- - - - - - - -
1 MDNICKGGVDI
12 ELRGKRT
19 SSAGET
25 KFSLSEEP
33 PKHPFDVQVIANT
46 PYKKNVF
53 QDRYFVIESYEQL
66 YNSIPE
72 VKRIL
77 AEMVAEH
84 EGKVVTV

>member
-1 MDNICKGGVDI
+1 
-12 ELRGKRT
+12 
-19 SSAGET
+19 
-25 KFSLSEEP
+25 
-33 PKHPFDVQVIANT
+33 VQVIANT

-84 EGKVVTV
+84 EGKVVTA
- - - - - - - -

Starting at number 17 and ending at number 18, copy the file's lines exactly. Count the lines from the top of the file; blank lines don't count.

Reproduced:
-19 SSAGET
+19 